The interaction between federal and state law requires that employers subject to both laws comply with the most stringent (i.e., most employee-friendly) provision under each law. In other words, if you’re subject to both Wisconsin law and the FLSA, you must comply with the more stringent duties test under the Wisconsin law and the more stringent salary level test under the federal law. Also, Wisconsin law doesn’t include an exemption for HCEs, so that exemption isn’t available for employers subject to both laws.
In addition to differences in the duties and salary level tests, there are other significant differences in the federal and state laws. One difference is that the FLSA provides an exemption to overtime and minimum wage, while the Wisconsin law provides an exemption to overtime only. For Wisconsin employers, that means exempt employees must still be paid at least the state minimum wage for all hours worked.
Another difference is that the federal overtime law applies to nonprofit organizations, while the Wisconsin overtime law doesn’t apply to most nonprofit organizations. As a result, nonprofits need only look to the federal law as it applies to their overtime obligations. There’s also a difference for public-sector employees of the state and its political subdivisions, like municipalities. Both the federal and state laws apply, but Wisconsin law requires employers to look solely to the federal law for purposes of determining overtime exemptions.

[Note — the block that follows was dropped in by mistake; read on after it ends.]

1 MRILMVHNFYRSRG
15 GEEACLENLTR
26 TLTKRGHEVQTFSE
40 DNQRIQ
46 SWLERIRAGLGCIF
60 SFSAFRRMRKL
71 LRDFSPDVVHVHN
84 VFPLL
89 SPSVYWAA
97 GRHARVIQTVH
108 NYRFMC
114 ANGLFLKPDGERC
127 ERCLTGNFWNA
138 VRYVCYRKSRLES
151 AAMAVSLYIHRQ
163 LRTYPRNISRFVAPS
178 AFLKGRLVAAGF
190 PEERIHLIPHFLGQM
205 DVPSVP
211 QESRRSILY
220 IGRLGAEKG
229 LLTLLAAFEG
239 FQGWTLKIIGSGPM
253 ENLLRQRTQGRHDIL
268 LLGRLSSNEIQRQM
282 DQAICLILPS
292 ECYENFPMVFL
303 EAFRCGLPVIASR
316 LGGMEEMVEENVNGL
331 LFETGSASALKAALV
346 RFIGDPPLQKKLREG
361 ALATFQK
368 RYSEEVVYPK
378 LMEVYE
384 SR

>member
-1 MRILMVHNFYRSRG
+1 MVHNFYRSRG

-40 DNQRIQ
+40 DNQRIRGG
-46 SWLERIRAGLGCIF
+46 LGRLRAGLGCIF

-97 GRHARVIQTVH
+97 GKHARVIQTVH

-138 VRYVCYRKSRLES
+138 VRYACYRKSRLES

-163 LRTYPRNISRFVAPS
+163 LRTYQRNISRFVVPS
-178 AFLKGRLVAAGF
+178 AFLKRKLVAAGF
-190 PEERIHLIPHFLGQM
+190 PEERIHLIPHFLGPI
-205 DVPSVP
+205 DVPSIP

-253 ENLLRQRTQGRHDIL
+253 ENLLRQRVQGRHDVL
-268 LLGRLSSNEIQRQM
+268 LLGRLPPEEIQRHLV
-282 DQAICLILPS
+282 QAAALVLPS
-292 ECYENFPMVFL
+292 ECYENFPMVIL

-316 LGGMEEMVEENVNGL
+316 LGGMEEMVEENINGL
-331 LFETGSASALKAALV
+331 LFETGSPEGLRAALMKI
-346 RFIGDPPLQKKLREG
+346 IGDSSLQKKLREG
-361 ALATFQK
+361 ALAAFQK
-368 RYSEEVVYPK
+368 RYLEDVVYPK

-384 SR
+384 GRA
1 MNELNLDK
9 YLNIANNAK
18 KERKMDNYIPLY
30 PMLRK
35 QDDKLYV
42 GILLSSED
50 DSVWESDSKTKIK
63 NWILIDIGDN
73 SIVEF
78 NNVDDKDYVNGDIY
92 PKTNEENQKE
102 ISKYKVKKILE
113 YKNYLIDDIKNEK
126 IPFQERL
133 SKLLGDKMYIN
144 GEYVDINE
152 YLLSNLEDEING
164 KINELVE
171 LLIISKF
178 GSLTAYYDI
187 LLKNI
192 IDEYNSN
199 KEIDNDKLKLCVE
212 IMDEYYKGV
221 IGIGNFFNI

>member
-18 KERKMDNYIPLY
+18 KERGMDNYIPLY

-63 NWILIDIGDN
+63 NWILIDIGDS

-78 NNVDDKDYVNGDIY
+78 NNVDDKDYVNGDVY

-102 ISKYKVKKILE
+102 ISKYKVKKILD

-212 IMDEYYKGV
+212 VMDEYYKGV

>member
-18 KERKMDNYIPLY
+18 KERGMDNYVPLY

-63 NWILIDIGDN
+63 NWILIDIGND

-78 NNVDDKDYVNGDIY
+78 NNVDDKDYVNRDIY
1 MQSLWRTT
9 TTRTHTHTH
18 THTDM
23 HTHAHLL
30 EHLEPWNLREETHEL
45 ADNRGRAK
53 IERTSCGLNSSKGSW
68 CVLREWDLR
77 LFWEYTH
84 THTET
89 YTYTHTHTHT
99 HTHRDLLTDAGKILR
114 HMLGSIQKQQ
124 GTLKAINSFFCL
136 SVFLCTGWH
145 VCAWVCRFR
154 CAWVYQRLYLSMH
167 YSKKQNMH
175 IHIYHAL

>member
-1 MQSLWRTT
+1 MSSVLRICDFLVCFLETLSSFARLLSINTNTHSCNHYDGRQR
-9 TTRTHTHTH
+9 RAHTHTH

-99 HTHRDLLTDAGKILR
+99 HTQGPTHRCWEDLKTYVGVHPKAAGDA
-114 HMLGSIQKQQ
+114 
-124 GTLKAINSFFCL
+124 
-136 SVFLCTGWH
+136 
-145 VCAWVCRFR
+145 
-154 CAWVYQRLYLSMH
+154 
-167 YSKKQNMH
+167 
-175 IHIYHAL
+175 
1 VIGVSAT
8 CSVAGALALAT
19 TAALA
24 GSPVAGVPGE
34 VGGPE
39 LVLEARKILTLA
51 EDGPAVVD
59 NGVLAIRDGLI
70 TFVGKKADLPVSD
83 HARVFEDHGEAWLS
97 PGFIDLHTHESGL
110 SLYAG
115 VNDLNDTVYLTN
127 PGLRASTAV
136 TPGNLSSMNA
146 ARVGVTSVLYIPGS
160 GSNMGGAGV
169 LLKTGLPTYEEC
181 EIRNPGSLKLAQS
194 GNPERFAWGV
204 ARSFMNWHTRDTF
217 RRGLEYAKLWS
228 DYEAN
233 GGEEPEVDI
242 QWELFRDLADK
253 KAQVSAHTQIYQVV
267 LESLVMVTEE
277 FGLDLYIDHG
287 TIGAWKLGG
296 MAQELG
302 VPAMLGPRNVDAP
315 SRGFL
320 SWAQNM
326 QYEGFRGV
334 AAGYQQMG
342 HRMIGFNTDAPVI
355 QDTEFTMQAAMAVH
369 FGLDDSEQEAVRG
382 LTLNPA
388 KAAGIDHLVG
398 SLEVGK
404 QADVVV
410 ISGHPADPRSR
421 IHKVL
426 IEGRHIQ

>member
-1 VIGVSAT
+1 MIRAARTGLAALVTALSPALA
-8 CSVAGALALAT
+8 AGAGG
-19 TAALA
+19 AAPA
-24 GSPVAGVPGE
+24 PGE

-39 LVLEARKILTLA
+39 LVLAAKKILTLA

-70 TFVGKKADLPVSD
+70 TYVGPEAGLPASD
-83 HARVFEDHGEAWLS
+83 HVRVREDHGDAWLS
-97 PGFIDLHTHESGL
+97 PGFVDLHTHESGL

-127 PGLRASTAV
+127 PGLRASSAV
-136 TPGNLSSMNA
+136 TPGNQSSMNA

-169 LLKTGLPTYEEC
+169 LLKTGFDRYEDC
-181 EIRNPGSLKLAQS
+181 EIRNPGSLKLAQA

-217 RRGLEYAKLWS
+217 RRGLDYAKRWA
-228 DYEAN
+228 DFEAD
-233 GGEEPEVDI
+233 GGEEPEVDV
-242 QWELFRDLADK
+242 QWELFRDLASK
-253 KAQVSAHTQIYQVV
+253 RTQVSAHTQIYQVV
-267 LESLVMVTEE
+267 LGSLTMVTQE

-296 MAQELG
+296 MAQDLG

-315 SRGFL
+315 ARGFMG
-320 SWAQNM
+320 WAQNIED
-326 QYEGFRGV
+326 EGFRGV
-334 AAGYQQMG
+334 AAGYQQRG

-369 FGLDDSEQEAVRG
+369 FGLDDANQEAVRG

With the effective date of the changes to the FLSA’s overtime rules on the horizon, employers are already looking closely at their workforces to reevaluate the exempt status of their employees and decide whether to raise their salaries to maintain that status or convert them to hourly or salaried nonexempt employees eligible for overtime. Wisconsin employers need to factor into their evaluation the differences under state law. For most Wisconsin private-sector for-profit employers, that means compliance with the Wisconsin duties test and the new federal salary levels, along with the salary basis test that applies under both laws.
This article, slightly modified to note recent updates, was featured in the September 2016 issue of the Wisconsin Employment Law Letter, which is co-edited by Axley Brynelson Attorneys Saul Glazer and Michael Modl and published by BLR®—Business & Legal Resources. Reproduced here with the permission of BLR®—Business & Legal Resources.